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The urbanisation process; cities as part of an urban system; how social relations help shape patterns of land use and urban form; equity and power in the urban environment.
|Paper title||Urban Geography|
|Teaching period||Not offered in 2022 (On campus)|
|Domestic Tuition Fees (NZD)||$1,110.75|
|International Tuition Fees||Tuition Fees for international students are elsewhere on this website.|
- 54 GEOG points
- GEOG 215
- Schedule C
- Arts and Music, Science
- More information link
- Teaching staff
Course Co-ordinator: Professor Michelle Thompson-Fawcett
- Paper Structure
Lectures: The mode of teaching is based primarily on lectures. However, active student involvement in class, small group discussions and brainstorming sessions will be encouraged.
Seminars: There is a seminar programme that runs on alternate weeks of the semester. Students must prepare a draft reading log in advance of the seminar sessions.
Assessment is 60% internal (on-going during the semester) and 40% external (final examination)
- Teaching Arrangements
2 lectures per week and a series of seminars scheduled in alternate weeks over the 13 weeks of semester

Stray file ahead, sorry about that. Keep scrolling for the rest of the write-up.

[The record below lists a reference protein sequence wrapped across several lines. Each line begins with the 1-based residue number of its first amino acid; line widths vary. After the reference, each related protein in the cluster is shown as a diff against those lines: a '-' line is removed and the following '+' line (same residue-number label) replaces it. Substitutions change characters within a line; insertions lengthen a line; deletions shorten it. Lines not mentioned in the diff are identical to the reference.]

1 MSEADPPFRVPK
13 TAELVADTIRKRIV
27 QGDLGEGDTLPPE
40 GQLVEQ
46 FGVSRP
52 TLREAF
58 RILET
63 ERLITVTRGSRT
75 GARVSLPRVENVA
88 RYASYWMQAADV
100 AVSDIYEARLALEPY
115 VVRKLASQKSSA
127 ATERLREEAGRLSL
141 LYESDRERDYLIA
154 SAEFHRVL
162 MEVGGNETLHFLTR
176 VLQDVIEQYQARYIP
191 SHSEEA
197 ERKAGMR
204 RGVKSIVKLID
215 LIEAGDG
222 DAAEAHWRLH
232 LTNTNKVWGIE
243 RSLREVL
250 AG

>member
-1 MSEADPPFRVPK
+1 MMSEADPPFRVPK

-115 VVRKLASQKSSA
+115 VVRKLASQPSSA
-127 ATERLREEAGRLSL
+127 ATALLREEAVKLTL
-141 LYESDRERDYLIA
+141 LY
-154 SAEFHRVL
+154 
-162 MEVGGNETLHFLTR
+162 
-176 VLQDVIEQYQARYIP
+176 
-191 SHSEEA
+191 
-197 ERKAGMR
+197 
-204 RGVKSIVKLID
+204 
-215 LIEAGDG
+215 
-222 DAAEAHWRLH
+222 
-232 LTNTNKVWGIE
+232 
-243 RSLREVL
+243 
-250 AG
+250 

Textbooks are not required for this paper.
Suggested readings will be identified.
- Graduate Attributes Emphasised
- Global perspective, Interdisciplinary perspective, Communication, Critical thinking,
View more information about Otago's graduate attributes.
- Learning Outcomes
Students who successfully complete this paper are expected to be able
demonstrate a critical understanding and evaluation of the contested and provisional
- Some of the major concerns with regard to urban issues, outcomes and processes
- Various urban planning theories and associated discourses and practices
- Some key principles and concepts that underpin urban visions and urban transformations
- To search for, retrieve and reference analytical information about urban transformation through use of academic and popular literature available in print and online sources
- To demonstrate a critical understanding and evaluation of the contested and provisional nature of